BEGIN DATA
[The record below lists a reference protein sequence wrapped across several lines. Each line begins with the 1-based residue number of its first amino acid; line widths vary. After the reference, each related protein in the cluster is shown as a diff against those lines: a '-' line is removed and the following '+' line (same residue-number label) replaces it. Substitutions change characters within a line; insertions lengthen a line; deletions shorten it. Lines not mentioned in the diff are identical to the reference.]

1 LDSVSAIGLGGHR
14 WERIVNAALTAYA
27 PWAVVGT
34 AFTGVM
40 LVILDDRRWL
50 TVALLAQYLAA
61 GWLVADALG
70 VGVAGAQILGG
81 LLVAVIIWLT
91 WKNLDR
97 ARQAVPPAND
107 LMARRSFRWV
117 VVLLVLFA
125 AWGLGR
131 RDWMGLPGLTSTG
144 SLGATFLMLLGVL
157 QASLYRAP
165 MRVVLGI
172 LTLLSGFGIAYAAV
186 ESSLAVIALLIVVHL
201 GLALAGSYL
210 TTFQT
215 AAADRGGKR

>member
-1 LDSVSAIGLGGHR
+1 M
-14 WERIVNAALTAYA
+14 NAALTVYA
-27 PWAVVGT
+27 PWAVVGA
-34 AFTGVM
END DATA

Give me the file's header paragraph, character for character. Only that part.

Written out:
[The record below lists a reference protein sequence wrapped across several lines. Each line begins with the 1-based residue number of its first amino acid; line widths vary. After the reference, each related protein in the cluster is shown as a diff against those lines: a '-' line is removed and the following '+' line (same residue-number label) replaces it. Substitutions change characters within a line; insertions lengthen a line; deletions shorten it. Lines not mentioned in the diff are identical to the reference.]